Last night I reviewed a franchise agreement and found a surprising, and illegal, provision buried deep in the contract. If ever there was a compelling case for being careful when you are choosing legal counsel, I just found the provision that makes it.
On May 14, 2015, the California state Assembly passed AB 525, a bill that would amend the existing California Franchise Relations Act by expanding the protections for existing franchisees. The bill is now in the Senate for consideration.
Franchisees and franchisors continue to fight new minimum wage laws by U.S. cities that discriminate unfairly against small business owners who are affiliated with franchise systems. Are these types of laws “industry specific” within the meaning of Item 1 of the Franchise Disclosure Document?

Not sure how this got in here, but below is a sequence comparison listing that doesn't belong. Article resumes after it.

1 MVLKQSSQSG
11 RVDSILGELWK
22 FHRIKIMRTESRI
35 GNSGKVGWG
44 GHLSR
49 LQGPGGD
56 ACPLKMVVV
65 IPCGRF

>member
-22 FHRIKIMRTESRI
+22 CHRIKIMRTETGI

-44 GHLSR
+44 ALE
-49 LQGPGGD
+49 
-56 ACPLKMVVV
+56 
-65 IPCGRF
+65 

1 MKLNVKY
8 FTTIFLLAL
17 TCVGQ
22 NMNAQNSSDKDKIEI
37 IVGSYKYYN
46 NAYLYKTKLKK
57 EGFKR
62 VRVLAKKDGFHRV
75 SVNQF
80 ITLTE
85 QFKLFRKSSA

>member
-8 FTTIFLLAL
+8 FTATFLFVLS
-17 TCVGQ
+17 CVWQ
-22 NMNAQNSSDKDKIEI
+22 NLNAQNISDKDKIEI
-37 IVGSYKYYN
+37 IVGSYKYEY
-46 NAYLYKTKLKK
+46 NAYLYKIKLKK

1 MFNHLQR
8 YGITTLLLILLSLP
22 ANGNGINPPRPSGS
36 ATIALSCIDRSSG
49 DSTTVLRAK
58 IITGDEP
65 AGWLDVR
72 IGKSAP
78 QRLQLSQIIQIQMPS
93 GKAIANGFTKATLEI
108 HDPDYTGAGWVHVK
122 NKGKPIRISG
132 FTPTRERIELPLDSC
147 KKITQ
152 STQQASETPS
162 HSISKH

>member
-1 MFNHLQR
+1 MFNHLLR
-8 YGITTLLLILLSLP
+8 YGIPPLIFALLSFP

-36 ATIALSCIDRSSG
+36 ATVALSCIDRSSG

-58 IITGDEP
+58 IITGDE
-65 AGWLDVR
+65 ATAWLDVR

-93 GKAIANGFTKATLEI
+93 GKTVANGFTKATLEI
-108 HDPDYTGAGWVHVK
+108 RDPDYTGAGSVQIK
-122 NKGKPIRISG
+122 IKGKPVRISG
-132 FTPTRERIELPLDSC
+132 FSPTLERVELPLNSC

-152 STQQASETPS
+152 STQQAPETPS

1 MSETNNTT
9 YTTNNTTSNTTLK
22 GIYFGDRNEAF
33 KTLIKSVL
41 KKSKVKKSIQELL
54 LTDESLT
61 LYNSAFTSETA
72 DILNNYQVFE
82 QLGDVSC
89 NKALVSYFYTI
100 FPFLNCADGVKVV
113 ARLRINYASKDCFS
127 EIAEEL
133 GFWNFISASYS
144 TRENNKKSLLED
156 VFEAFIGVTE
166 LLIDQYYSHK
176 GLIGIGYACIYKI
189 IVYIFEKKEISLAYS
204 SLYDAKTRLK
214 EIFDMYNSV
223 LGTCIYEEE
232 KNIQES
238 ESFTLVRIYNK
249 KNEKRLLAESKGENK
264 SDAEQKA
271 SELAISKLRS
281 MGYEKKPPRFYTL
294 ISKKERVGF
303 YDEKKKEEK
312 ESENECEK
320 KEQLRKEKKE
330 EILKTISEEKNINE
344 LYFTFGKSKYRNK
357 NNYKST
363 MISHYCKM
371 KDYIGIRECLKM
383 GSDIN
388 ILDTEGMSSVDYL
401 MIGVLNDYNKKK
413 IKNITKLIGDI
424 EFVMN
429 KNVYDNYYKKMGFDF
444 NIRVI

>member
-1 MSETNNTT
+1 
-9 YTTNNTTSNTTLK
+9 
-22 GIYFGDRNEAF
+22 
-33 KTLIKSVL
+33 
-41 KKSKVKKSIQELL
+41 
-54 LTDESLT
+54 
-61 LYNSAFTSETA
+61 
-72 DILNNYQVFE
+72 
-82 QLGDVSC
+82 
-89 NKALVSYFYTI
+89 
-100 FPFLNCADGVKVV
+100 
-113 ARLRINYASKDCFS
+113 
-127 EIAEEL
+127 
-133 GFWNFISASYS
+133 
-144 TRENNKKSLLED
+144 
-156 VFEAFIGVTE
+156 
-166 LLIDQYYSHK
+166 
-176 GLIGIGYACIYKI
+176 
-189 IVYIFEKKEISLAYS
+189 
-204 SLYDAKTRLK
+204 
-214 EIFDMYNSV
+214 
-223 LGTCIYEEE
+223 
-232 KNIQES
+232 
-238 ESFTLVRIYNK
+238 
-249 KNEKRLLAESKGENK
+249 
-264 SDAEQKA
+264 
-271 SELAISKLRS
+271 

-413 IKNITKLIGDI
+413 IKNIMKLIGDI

The NLRB’s General Counsel, Richard Griffin, recently explained his McDonald’s “joint employer” opinion to a group of law students. His comments offer some hope for franchisors concerned with his determination.
The second of a two-part piece examining why “dabbling” franchise attorneys — that is, those who are inexperienced in franchising and franchise law but get involved with franchise transactions anyway — can be harmful to their clients.
Another Franchise Disclosure Document section franchisors frequently get wrong is Item 5; avoid making these mistakes in Item 5 of your own FDD.